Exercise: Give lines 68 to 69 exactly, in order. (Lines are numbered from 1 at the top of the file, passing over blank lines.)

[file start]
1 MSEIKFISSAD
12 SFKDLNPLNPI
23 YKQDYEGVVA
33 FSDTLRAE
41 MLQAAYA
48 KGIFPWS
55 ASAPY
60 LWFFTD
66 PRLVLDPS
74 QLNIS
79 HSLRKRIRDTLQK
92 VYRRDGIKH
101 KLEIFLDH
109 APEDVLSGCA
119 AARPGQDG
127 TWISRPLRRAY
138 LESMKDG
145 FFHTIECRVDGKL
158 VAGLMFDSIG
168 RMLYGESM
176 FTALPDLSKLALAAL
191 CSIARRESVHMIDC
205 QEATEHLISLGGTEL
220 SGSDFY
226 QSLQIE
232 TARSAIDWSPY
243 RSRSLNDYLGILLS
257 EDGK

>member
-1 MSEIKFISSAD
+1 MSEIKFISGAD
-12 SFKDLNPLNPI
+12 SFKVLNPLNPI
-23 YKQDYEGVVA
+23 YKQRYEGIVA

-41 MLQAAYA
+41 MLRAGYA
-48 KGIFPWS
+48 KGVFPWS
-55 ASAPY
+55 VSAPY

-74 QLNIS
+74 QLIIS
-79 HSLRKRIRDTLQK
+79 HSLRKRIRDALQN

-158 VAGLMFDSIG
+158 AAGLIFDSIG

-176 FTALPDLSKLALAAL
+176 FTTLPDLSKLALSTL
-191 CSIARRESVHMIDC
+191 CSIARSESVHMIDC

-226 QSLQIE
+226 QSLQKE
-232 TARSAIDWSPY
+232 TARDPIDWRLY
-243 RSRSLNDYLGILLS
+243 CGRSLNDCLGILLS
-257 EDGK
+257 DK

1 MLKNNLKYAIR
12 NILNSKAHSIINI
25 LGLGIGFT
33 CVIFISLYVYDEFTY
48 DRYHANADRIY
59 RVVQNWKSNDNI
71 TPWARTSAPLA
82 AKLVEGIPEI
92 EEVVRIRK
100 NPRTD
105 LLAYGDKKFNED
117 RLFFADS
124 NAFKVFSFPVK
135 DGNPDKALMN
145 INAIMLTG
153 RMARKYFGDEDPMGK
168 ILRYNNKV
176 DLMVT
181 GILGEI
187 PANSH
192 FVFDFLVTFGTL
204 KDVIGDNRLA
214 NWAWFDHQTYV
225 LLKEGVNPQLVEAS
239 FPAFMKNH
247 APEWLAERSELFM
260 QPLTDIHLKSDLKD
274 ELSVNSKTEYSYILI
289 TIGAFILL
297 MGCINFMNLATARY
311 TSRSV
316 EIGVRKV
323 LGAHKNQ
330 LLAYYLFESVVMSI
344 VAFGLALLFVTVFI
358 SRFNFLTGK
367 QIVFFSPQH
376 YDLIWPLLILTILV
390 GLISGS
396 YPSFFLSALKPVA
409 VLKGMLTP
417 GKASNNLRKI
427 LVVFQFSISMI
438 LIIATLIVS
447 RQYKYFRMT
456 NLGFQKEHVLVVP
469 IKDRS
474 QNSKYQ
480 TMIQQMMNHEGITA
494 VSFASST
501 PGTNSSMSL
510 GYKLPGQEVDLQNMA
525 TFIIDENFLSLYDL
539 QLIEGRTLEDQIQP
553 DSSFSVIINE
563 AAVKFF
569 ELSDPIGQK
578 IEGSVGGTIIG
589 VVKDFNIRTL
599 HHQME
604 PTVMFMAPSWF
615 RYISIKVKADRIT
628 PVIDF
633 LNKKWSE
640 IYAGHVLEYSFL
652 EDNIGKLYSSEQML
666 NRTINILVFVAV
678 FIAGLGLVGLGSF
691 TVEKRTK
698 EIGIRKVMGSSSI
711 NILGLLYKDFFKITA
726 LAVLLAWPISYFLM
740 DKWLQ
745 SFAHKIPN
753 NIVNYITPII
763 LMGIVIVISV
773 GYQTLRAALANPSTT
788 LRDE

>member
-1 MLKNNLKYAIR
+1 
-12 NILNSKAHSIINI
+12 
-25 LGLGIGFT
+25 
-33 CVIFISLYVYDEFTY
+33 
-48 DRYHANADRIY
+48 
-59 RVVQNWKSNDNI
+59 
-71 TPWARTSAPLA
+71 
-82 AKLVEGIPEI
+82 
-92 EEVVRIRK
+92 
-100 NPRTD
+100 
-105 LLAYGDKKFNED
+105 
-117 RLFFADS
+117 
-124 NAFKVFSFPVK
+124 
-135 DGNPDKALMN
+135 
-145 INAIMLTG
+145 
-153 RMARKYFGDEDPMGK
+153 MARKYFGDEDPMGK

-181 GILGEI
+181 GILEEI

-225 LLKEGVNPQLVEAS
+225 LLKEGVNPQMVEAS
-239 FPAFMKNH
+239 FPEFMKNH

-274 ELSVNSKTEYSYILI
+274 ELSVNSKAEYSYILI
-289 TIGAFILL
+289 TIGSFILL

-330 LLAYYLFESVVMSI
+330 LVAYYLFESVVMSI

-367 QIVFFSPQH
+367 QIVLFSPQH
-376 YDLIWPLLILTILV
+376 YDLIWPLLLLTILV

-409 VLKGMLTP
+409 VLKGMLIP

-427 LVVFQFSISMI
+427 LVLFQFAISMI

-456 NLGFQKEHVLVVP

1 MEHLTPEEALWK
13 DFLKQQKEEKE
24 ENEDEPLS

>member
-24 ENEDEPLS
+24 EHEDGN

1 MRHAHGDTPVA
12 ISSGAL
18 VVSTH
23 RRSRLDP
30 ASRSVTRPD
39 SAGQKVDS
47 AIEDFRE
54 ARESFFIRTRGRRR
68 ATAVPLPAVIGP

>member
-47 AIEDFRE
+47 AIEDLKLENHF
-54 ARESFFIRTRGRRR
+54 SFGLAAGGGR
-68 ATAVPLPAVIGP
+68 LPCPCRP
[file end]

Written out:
92 EEVVRIRK
100 NPRTD